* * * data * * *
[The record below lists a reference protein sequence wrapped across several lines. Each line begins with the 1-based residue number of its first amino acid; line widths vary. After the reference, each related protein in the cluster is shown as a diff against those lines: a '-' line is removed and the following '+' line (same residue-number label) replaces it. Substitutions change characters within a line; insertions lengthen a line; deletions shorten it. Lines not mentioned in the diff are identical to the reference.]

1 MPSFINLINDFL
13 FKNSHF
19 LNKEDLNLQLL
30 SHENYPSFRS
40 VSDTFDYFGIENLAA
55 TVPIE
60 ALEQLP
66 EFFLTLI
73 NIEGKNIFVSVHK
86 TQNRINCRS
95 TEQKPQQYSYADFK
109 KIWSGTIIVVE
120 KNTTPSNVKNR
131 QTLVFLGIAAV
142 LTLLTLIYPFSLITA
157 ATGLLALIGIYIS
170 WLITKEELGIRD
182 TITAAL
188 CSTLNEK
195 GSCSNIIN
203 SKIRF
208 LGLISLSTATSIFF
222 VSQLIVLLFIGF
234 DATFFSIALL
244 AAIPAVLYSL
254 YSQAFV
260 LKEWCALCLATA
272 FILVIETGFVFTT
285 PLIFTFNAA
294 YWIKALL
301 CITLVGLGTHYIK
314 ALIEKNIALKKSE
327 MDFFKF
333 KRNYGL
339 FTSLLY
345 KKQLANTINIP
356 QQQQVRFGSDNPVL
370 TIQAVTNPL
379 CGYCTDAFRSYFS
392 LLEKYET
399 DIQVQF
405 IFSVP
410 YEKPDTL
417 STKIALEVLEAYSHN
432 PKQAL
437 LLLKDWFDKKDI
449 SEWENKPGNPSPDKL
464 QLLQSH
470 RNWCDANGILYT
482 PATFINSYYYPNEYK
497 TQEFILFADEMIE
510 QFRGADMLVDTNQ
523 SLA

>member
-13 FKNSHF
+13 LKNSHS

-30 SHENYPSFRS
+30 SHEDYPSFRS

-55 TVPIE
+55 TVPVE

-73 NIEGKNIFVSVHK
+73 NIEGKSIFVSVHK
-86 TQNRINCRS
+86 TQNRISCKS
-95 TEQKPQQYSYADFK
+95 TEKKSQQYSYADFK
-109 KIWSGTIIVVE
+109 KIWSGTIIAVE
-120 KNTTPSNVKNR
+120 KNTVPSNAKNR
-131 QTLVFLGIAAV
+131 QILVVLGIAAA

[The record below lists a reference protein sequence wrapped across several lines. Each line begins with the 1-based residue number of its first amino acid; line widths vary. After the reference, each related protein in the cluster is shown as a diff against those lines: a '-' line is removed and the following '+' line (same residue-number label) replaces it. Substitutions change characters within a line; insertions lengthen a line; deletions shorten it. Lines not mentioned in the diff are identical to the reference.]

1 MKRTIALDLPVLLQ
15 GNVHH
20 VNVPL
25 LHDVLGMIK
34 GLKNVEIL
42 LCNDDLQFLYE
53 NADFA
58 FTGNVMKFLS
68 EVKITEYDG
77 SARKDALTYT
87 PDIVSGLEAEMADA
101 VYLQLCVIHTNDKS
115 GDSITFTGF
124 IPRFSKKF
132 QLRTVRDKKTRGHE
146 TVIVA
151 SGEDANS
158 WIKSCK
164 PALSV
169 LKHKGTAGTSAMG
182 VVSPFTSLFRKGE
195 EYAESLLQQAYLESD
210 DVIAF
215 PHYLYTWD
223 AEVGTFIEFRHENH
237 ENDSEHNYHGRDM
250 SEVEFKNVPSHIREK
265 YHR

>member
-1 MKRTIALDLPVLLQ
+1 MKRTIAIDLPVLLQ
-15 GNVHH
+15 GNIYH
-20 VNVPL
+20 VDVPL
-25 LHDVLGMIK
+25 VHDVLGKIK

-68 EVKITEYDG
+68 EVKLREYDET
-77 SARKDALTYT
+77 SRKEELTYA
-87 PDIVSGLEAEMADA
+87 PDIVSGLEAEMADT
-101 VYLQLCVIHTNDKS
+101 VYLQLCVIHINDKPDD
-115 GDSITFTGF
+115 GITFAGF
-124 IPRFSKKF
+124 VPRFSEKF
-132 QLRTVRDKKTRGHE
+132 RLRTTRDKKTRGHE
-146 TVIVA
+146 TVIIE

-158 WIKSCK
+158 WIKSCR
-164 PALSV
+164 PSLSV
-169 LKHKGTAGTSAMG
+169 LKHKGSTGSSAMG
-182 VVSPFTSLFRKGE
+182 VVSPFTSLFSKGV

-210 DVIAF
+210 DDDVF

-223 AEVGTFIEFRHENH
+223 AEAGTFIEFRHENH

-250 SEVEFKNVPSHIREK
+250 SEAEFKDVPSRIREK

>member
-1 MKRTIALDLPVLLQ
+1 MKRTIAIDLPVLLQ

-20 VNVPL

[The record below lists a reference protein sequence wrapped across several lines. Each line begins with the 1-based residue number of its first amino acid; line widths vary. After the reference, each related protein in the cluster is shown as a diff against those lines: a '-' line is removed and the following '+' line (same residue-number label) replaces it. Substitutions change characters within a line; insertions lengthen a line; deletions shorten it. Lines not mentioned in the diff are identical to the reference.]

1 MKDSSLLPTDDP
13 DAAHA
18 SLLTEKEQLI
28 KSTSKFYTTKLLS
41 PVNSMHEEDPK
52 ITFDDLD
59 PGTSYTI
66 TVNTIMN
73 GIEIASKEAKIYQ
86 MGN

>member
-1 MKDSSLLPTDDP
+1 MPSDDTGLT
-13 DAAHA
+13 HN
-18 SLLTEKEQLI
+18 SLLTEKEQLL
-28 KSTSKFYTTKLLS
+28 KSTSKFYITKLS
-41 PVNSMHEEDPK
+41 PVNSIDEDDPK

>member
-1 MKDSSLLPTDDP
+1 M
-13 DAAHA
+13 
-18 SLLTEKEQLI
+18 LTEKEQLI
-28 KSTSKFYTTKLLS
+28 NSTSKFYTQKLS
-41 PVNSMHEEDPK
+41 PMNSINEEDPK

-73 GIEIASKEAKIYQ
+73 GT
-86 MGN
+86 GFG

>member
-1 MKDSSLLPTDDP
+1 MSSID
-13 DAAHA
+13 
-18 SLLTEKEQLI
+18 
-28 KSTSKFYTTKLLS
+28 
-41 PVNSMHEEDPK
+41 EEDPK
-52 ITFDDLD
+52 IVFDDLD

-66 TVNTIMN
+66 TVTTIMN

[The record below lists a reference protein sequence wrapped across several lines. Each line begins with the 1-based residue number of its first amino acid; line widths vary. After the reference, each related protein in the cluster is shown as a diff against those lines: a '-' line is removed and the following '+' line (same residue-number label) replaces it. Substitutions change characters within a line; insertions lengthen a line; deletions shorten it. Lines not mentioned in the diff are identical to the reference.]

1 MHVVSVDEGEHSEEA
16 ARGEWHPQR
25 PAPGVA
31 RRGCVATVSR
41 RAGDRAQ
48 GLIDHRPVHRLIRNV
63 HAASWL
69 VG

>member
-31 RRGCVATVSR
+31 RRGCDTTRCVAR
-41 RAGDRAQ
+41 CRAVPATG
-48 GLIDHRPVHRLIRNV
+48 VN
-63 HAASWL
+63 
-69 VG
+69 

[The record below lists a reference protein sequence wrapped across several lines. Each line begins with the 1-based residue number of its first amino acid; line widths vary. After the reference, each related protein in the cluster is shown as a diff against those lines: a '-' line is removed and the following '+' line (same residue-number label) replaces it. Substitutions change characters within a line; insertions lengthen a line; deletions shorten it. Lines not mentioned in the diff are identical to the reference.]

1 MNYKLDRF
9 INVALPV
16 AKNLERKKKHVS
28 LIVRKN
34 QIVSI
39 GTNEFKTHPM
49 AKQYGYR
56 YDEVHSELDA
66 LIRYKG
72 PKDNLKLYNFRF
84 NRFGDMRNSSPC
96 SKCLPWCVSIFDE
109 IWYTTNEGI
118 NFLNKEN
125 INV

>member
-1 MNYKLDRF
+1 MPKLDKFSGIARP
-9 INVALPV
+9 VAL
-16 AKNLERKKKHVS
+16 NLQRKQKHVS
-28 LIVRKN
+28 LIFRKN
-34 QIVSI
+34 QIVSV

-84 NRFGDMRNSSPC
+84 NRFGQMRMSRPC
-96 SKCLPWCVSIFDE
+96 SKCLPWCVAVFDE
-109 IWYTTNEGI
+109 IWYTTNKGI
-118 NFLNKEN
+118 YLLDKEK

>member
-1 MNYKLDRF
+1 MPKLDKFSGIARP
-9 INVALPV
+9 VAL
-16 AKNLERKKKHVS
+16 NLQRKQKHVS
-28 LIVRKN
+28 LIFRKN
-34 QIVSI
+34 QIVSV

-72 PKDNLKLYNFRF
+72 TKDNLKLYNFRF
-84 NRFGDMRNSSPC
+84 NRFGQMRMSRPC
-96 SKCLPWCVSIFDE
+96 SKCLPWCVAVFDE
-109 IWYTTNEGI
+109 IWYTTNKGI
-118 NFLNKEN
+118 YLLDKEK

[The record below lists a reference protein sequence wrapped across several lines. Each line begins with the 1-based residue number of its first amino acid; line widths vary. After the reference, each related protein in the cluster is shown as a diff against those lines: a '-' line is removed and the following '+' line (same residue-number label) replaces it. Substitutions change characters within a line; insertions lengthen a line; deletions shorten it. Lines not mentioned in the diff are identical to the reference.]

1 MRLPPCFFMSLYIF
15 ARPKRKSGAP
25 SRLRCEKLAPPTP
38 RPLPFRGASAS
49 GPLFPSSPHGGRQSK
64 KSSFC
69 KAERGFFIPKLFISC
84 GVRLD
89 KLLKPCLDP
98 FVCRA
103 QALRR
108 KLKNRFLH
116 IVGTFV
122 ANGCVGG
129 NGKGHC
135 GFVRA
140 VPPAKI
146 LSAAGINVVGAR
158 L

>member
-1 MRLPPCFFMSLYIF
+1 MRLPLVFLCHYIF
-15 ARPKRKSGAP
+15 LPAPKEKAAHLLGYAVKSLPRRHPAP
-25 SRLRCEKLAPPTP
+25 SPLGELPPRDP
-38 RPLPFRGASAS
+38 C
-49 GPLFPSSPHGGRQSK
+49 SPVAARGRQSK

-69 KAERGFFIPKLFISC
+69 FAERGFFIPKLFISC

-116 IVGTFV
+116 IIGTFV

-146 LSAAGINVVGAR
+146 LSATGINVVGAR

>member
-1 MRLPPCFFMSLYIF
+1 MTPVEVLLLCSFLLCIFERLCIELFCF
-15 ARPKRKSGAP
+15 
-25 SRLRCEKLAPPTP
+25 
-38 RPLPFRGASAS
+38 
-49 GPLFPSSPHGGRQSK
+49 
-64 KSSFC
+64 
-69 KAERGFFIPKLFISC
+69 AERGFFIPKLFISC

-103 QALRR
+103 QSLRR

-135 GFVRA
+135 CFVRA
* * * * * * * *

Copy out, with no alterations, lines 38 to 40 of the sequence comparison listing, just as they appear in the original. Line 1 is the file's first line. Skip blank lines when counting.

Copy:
356 QQQQVRFGSDNPVL
370 TIQAVTNPL
379 CGYCTDAFRSYFS